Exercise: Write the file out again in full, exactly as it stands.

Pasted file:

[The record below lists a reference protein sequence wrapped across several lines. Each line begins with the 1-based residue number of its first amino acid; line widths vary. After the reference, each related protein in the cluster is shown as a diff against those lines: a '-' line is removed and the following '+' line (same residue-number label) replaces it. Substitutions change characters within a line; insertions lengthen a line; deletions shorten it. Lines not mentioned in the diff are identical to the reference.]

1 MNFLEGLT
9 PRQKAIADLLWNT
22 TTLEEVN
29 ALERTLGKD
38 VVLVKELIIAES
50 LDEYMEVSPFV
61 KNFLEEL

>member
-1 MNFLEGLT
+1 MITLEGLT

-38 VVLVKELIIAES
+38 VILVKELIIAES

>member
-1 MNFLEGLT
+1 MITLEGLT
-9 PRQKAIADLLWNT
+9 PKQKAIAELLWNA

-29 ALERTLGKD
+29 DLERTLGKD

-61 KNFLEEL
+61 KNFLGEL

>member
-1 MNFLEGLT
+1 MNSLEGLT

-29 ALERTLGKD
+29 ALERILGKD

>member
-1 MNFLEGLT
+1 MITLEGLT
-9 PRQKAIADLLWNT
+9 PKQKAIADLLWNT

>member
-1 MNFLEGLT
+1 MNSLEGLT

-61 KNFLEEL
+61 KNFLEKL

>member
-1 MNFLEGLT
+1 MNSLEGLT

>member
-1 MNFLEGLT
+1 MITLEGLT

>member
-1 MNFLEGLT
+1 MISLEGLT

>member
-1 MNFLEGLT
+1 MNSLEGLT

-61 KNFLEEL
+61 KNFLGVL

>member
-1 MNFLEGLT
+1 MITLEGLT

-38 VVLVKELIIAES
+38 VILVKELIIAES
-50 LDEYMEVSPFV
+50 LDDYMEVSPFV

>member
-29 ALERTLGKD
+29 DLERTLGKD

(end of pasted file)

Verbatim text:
[The record below lists a reference protein sequence wrapped across several lines. Each line begins with the 1-based residue number of its first amino acid; line widths vary. After the reference, each related protein in the cluster is shown as a diff against those lines: a '-' line is removed and the following '+' line (same residue-number label) replaces it. Substitutions change characters within a line; insertions lengthen a line; deletions shorten it. Lines not mentioned in the diff are identical to the reference.]

1 MNFLEGLT
9 PRQKAIADLLWNT
22 TTLEEVN
29 ALERTLGKD
38 VVLVKELIIAES
50 LDEYMEVSPFV
61 KNFLEEL

>member
-1 MNFLEGLT
+1 MITLEGLT

-38 VVLVKELIIAES
+38 VILVKELIIAES

>member
-1 MNFLEGLT
+1 MITLEGLT
-9 PRQKAIADLLWNT
+9 PKQKAIAELLWNA

-29 ALERTLGKD
+29 DLERTLGKD

-61 KNFLEEL
+61 KNFLGEL

>member
-1 MNFLEGLT
+1 MNSLEGLT

-29 ALERTLGKD
+29 ALERILGKD

>member
-1 MNFLEGLT
+1 MITLEGLT
-9 PRQKAIADLLWNT
+9 PKQKAIADLLWNT

>member
-1 MNFLEGLT
+1 MNSLEGLT

-61 KNFLEEL
+61 KNFLEKL

>member
-1 MNFLEGLT
+1 MNSLEGLT

>member
-1 MNFLEGLT
+1 MITLEGLT

>member
-1 MNFLEGLT
+1 MISLEGLT

>member
-1 MNFLEGLT
+1 MNSLEGLT

-61 KNFLEEL
+61 KNFLGVL

>member
-1 MNFLEGLT
+1 MITLEGLT

-38 VVLVKELIIAES
+38 VILVKELIIAES
-50 LDEYMEVSPFV
+50 LDDYMEVSPFV

>member
-29 ALERTLGKD
+29 DLERTLGKD